Sunday, November 22, 2009

Push by Sapphire

I first became aware of this book after hearing all the buzz about the movie that was made from it. The movie stars Mo'Nique and Mariah Carey and I saw a trailer from it that looked very interesting, and it got me interested in reading the book.

The book is a much anticipated first novel told from the point of view of an obese and illiterate 16 year old called Claireece "Precious" Jones. She lives in Harlem and is pregnant by her father (for the second time). She suffers from constant abuse both physical and mental from her mother. Her first child is called "Mongo"--short for Mongoloid--because it has Down's syndrome. This child is being taken care of by Precious's grandmother. When she becomes pregnant for the second time, she is suspended from school, but she does manage to get into an alternative school and it is here that she experiences confidence and hope for the first time, as she learns to read, starts writing in a journal, and even experiences something that has been missing from her life up till this point--love.

The graphic details in the book are very disturbing and the language is violent and vulgar. So this book will undoubtedly not be everybody's cup of tea. But it has compassion and poetic phrasing that makes your heart break for this fictional character, who does represent what some people unfortunately live.

The poem below is by Langston Hughes. Precious copies it into her journal as a tribute to him, and it does reflect her own life, as well as the underlying philosophy of the book:

Mother to Son

Well, son, I'll tell you:
Life for me ain't been no crystal stair.
It's had tacks in it,
And splinters,
And boards torn up,
And places with no carpet on the floor—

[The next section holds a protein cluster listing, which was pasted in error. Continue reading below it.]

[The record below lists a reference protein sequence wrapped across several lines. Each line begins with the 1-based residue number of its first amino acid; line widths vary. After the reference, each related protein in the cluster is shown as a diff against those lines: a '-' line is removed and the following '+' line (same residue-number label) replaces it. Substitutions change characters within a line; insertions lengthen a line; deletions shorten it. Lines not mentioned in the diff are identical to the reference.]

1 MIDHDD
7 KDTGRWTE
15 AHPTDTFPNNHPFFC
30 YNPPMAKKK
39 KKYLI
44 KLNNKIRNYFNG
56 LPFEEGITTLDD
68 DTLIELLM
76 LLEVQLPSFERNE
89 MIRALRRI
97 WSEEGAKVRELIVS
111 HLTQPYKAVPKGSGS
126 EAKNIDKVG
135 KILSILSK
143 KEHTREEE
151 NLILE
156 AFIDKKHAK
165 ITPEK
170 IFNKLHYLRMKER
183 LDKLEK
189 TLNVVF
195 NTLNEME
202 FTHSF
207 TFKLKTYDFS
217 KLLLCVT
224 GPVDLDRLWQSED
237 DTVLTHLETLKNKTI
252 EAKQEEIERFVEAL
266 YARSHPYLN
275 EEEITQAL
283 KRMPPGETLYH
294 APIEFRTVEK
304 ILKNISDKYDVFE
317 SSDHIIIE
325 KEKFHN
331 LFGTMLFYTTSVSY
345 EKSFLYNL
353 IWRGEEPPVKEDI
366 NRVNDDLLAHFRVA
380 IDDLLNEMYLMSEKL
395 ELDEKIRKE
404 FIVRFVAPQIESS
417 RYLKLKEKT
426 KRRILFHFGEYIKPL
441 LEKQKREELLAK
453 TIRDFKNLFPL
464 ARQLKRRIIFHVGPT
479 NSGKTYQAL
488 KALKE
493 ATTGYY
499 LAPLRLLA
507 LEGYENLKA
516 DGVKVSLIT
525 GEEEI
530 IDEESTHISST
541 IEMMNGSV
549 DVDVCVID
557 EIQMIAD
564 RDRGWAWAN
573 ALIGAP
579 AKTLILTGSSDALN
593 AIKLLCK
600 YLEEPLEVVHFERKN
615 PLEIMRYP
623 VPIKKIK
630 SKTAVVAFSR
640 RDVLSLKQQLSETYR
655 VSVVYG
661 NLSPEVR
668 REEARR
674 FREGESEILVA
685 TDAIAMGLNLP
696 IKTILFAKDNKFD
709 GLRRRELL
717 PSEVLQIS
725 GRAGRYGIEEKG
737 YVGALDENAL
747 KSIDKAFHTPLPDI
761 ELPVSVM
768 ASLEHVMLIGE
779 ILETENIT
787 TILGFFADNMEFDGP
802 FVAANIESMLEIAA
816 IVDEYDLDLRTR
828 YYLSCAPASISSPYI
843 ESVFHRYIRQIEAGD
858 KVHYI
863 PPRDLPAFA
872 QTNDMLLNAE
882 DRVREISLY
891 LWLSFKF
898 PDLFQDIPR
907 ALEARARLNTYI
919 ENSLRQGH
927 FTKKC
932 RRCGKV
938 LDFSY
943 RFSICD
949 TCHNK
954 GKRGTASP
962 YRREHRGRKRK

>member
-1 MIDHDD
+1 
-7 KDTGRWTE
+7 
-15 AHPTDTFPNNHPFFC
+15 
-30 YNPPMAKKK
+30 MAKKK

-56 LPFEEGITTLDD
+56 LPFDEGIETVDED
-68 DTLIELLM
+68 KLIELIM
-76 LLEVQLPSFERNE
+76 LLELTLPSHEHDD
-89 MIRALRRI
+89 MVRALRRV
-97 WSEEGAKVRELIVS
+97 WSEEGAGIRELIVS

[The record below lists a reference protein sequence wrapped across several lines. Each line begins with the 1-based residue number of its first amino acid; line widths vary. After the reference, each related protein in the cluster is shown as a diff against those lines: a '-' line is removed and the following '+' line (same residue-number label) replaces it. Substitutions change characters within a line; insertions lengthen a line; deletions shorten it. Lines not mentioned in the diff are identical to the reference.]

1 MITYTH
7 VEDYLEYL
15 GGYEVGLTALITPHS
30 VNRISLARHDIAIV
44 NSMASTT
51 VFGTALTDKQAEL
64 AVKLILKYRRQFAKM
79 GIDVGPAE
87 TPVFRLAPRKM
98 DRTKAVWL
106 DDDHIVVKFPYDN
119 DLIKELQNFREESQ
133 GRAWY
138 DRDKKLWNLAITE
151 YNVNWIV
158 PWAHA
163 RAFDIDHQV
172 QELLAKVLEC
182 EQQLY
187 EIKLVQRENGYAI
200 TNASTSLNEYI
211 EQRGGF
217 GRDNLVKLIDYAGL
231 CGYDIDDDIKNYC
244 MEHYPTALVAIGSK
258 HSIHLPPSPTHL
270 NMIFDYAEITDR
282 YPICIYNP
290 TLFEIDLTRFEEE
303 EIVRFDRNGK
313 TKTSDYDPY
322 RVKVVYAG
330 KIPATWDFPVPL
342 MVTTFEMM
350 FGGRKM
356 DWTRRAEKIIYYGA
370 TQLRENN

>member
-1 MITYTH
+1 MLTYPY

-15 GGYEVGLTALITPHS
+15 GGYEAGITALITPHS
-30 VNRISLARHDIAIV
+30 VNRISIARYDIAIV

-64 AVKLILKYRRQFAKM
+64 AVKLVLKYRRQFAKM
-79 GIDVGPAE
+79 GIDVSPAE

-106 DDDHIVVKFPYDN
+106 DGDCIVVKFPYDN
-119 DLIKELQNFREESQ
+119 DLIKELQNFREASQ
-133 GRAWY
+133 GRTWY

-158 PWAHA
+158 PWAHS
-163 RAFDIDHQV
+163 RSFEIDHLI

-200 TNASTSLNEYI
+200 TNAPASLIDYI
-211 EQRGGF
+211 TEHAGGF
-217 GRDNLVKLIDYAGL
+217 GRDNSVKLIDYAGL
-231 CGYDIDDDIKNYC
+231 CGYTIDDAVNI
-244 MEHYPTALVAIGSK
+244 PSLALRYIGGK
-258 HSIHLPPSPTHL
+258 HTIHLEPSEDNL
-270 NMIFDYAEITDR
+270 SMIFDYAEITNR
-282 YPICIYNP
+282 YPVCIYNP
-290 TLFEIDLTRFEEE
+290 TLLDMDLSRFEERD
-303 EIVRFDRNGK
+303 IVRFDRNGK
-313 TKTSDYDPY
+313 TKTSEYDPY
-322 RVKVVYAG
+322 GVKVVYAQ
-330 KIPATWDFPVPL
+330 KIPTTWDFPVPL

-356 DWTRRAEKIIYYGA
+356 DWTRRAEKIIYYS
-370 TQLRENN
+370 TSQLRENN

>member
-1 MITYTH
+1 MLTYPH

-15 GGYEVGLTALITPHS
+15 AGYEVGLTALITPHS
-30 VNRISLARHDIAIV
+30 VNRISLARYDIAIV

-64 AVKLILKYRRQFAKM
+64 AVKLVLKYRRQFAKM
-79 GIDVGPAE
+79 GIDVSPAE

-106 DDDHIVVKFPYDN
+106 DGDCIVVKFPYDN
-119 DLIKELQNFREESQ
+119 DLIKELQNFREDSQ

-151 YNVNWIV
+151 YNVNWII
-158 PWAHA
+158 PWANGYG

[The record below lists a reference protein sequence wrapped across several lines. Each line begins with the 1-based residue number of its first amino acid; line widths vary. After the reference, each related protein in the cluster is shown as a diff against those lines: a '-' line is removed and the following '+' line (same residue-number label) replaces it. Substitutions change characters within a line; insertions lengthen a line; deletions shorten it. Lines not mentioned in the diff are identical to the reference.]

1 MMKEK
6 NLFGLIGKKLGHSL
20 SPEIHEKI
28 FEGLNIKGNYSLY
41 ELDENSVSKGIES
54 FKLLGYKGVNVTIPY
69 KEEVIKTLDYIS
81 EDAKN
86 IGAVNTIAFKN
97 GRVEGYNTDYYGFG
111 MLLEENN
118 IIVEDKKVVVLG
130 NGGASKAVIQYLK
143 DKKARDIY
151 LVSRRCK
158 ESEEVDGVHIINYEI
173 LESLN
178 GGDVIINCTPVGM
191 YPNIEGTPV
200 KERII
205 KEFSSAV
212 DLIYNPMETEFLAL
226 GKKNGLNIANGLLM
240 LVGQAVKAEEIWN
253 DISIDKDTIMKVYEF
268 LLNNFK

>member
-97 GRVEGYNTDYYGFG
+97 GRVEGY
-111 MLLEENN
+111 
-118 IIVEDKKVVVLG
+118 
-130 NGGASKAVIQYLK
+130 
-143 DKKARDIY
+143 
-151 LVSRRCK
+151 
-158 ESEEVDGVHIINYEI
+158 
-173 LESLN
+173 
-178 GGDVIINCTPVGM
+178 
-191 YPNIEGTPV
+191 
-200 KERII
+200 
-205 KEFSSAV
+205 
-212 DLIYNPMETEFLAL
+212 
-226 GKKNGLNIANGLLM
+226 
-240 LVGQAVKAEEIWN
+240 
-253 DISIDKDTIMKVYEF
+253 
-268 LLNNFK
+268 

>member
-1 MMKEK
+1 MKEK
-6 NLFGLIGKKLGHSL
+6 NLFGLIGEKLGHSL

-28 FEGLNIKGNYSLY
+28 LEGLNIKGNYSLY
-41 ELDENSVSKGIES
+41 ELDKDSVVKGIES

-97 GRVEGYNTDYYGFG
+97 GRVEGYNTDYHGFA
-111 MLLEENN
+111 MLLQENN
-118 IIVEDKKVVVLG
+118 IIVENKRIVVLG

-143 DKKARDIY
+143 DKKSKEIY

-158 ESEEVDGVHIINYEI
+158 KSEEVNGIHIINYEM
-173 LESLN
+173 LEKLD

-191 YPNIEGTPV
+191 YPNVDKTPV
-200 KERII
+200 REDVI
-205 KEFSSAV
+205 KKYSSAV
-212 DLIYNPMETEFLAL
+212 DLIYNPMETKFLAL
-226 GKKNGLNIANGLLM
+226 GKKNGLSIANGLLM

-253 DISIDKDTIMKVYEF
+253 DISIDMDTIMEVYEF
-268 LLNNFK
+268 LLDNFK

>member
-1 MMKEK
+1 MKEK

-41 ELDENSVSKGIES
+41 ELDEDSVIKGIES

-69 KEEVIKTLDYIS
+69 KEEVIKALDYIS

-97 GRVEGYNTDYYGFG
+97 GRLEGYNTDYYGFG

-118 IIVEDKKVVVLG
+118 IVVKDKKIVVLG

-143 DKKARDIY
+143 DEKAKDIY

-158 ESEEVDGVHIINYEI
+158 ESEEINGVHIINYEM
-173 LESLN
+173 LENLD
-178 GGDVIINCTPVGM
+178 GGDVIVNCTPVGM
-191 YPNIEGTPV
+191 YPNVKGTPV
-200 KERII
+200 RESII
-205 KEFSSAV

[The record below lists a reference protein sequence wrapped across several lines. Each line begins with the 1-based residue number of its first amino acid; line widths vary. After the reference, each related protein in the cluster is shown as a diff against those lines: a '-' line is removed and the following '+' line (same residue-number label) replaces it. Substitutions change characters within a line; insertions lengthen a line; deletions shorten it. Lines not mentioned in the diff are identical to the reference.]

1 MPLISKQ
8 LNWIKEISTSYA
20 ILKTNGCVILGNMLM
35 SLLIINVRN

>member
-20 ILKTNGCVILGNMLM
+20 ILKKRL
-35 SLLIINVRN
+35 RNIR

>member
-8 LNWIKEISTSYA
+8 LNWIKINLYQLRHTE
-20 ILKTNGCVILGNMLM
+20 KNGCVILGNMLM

Bare.
But all the time
I'se been a-climbin' on,
And reachin' landin's,
And turnin' corners,
And sometimes goin' in the dark
Where there ain't been no light.
So, boy, don't you turn back.
Don't you set down on the steps.
'Cause you finds it's kinder hard.
Don't you fall now—
For I'se still goin', honey,
I'se still climbin',
And life for me ain't been no crystal stair.

The author, Sapphire (born Ramona Lofton), is a performance poet. She wrote, performed and eventually published her poetry during the height of the Slam Poetry movement in New York. She took the name Sapphire because of its association at one time in African-American culture with the image of a "belligerent black woman" and because she could picture the name on a book cover more than her birth name.

The book is painful and relentless, but has been called "Dickensian" and inspirational and will surely garner a large following.

1 comment:

Marie said...

I read this like more than 10 years ago when it first came out and thought it was simply devastating- a book that stays with you forever. it's definitely raw and tough and not for every taste, but wow.

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